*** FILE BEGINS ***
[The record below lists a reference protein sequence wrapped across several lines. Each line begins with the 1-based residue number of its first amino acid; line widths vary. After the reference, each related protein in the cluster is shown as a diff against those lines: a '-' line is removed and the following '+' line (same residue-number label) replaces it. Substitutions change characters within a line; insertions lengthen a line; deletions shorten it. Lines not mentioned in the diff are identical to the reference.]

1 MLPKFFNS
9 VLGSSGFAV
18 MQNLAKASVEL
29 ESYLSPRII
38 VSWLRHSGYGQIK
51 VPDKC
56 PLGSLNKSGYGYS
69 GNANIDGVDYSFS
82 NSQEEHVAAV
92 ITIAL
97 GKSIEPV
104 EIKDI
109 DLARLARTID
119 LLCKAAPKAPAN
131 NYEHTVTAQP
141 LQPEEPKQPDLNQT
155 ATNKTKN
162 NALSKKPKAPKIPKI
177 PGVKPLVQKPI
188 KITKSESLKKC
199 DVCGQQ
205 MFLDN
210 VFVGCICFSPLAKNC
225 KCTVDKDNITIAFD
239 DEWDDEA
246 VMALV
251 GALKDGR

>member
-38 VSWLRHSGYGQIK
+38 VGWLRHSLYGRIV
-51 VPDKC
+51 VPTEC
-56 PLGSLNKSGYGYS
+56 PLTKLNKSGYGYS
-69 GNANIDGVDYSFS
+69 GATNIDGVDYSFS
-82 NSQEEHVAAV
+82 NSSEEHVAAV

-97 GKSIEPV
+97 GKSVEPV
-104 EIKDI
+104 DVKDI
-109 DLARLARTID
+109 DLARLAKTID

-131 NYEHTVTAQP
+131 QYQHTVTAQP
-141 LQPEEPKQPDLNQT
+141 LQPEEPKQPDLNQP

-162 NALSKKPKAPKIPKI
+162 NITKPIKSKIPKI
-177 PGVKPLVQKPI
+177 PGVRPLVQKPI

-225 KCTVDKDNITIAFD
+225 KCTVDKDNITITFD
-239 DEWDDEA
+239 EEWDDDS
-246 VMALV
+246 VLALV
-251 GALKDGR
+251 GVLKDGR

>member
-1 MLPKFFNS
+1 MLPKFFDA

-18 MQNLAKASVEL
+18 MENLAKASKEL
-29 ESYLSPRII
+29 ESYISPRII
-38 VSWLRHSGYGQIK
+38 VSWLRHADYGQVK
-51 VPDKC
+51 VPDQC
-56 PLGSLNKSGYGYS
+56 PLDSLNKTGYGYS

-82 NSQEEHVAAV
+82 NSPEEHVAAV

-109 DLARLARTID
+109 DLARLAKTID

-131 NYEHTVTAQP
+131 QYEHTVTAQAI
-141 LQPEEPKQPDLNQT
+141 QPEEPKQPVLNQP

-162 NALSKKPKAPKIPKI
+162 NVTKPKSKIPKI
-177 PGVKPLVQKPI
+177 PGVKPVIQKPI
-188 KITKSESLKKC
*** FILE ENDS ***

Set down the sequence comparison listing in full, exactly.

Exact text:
[The record below lists a reference protein sequence wrapped across several lines. Each line begins with the 1-based residue number of its first amino acid; line widths vary. After the reference, each related protein in the cluster is shown as a diff against those lines: a '-' line is removed and the following '+' line (same residue-number label) replaces it. Substitutions change characters within a line; insertions lengthen a line; deletions shorten it. Lines not mentioned in the diff are identical to the reference.]

1 MLPKFFNS
9 VLGSSGFAV
18 MQNLAKASVEL
29 ESYLSPRII
38 VSWLRHSGYGQIK
51 VPDKC
56 PLGSLNKSGYGYS
69 GNANIDGVDYSFS
82 NSQEEHVAAV
92 ITIAL
97 GKSIEPV
104 EIKDI
109 DLARLARTID
119 LLCKAAPKAPAN
131 NYEHTVTAQP
141 LQPEEPKQPDLNQT
155 ATNKTKN
162 NALSKKPKAPKIPKI
177 PGVKPLVQKPI
188 KITKSESLKKC
199 DVCGQQ
205 MFLDN
210 VFVGCICFSPLAKNC
225 KCTVDKDNITIAFD
239 DEWDDEA
246 VMALV
251 GALKDGR

>member
-38 VSWLRHSGYGQIK
+38 VGWLRHSLYGRIV
-51 VPDKC
+51 VPTEC
-56 PLGSLNKSGYGYS
+56 PLTKLNKSGYGYS
-69 GNANIDGVDYSFS
+69 GATNIDGVDYSFS
-82 NSQEEHVAAV
+82 NSSEEHVAAV

-97 GKSIEPV
+97 GKSVEPV
-104 EIKDI
+104 DVKDI
-109 DLARLARTID
+109 DLARLAKTID

-131 NYEHTVTAQP
+131 QYQHTVTAQP
-141 LQPEEPKQPDLNQT
+141 LQPEEPKQPDLNQP

-162 NALSKKPKAPKIPKI
+162 NITKPIKSKIPKI
-177 PGVKPLVQKPI
+177 PGVRPLVQKPI

-225 KCTVDKDNITIAFD
+225 KCTVDKDNITITFD
-239 DEWDDEA
+239 EEWDDDS
-246 VMALV
+246 VLALV
-251 GALKDGR
+251 GVLKDGR

>member
-1 MLPKFFNS
+1 MLPKFFDA

-18 MQNLAKASVEL
+18 MENLAKASKEL
-29 ESYLSPRII
+29 ESYISPRII
-38 VSWLRHSGYGQIK
+38 VSWLRHADYGQVK
-51 VPDKC
+51 VPDQC
-56 PLGSLNKSGYGYS
+56 PLDSLNKTGYGYS

-82 NSQEEHVAAV
+82 NSPEEHVAAV

-109 DLARLARTID
+109 DLARLAKTID

-131 NYEHTVTAQP
+131 QYEHTVTAQAI
-141 LQPEEPKQPDLNQT
+141 QPEEPKQPVLNQP

-162 NALSKKPKAPKIPKI
+162 NVTKPKSKIPKI
-177 PGVKPLVQKPI
+177 PGVKPVIQKPI
-188 KITKSESLKKC